However, an editor does not go too far without his authors. Therefore, I want to thank every person who wrote something for the blog, you are what makes this blog alive and so interesting. I loved to meet and work with you, be it in person or just via email. Thank you for cooperating with me, writing your posts, and patiently complying with my suggestions and edits. I enjoyed reading you posts, and I learned something from all of you. Indeed, getting to read from different authors is one of the best things of this job because not only you discover new thigs on several topics that otherwise you might not know or think about, but you give the authors the opportunity to reach out other people with their work.

Lastly, I want to thank the history department for giving me the opportunity to be the editor of [Re]collection. Similarly to the conference (IGHSC) that our PhD students organize, I believe that [Re]collection is a great opportunity that not so many other history departments offers yet. Indeed, organizing conferences and being responsible for a publication are as much part of the academic world as reading, teaching, and writing. Alongside the transnational program, the conference and the blog are what makes our PhD program truly exceptional. Having the opportunity to get out of our bubble by meeting other international students and scholars, becoming good friends, and having the possibility to reach out to the wider public and showing what we do is, indeed, invaluable. I am happy that we get to build bridges and connections.

I hope those who have been reading the blog so far have been enjoying it and finding good content. I, for sure, leave this position with much more than I started with, both professionally and as a person. Even if it is time for me to move on to a new adventure, [Re]collection will always have a special place into my heart. For this reason, I beg your pardon for this final, oversentimental post. I would like to give my final thanks to Jennifer Vannette. Thank you for training me, your suggestions, and support, they meant a lot to me. To Dave, “in bocca al lupo!” And as always, we welcome your submissions. (^_^)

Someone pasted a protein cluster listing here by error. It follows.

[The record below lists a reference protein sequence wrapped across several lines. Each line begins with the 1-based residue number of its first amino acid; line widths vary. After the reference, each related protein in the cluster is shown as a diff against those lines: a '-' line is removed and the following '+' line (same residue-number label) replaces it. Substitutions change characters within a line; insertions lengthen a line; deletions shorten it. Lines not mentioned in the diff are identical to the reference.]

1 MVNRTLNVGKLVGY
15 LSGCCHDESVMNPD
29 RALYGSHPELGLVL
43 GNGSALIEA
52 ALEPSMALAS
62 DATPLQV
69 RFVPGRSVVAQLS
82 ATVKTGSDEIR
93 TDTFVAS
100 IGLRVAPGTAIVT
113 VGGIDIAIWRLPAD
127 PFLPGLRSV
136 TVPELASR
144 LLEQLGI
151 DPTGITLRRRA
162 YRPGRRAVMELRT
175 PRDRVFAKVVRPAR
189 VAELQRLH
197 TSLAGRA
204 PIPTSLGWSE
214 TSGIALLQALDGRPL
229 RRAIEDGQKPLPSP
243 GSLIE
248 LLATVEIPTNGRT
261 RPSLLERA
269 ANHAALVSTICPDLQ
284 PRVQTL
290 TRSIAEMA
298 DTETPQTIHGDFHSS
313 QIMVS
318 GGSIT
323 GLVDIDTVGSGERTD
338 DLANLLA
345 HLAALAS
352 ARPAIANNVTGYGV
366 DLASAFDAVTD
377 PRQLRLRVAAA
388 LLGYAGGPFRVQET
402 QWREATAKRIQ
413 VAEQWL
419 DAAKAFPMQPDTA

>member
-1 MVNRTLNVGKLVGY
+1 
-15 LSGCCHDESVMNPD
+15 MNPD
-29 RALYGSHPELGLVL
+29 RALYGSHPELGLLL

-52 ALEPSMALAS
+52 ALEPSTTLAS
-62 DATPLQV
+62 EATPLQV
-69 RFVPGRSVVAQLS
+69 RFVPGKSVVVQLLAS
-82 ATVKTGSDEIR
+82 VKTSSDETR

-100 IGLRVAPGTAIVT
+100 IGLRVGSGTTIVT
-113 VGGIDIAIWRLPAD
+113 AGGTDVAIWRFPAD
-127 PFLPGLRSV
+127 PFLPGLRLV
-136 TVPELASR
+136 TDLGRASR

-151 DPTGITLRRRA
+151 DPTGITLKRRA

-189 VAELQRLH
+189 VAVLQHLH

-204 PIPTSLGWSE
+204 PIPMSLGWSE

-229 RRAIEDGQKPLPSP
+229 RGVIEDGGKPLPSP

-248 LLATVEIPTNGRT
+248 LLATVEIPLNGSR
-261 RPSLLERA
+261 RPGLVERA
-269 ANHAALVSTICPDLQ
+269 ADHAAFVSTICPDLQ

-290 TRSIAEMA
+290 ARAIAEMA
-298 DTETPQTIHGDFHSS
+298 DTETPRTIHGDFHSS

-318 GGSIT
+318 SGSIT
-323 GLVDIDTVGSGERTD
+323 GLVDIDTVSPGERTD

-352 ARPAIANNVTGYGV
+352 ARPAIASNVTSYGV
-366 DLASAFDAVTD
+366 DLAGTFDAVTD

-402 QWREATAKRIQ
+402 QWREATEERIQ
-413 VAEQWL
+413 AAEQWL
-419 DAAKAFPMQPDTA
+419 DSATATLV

Beginnings and Endings

empty office.jpg

By Jennifer Vannette

“In our everyday life we are so busy moving on to the next task or the next interaction with someone that it can feel like we never finish one thing before starting the next. A mindful goodbye allows you to fully absorb your experience so that it can become part of your learning.” -- Gretchen Schmelzer

Graduations mark both beginnings and ends. We are told in numerous speeches that we will go out an make our mark on the world, that we should venture forth with hope and confidence. That's all well and good, but perhaps it's just as important to consider what is ending. Saturday evening marked my last milestone as a grad student at Central Michigan University. I graduated, and I have to say, the view from the front row was rather nice. The view looking back at my time here is bittersweet. I'm ready to move on, and yet saying goodbye is never easy.

I've been in limbo since my dissertation defense -- not quite a grad student anymore but not yet gone. As annoying as that was at times -- what do I call myself anyway? what am I doing besides blogging occasionally? -- it was a nice to have time to transition. I began to detach myself from the program without having to quit cold turkey. But the nature of academia is to say goodbye. I've been thinking about that quite a bit lately. We leave behind schools as we progress, and if we reach the other side and teach, we say goodbye to class after class. We don't often talk about it, and yet to be an academic is to practice saying farewell a lot.

I'm not going to share anything particularly personal or profound in this brief post. I'm just going to offer that in the rush of going from one semester to the next, we might reflect about how to teach something better or what course to take next or where the next research trip will take us, but we can easily avoid being introspective. The transition time between defense and graduation allowed me to think more deeply about who I became in my time at CMU and what parts of that person matter most to me. That has helped sharpen my focus as I plan my next steps in an uncertain job market. Because I've had the limbo time, I've been able to evaluate my experience and consider more deeply how that experience will apply to my life moving forward. And, so, I've come to value this transition time. It sort of seemed like a waste to have so much time between defense and graduation, but now I'm grateful, and I hope others will find value in the limbo-space as well.

So, my time as editor of [Re]collection also draws to a close. I've enjoyed serving you, the readers, and the history department in this capacity this past year. I am honored that I was trusted to shape this early phase of the project, and I trust you all will continue to submit and participate as the years go on. I will be leaving the blog in the more than capable hands of our new editor, Chiara Ziletti.

I've also discovered that there is virtually no way to write a goodbye without it sounding cheesy in the end, and I don't want that. So, even though it's not night, I'll borrow from Edward R. Murrow and say, "Good night and good luck."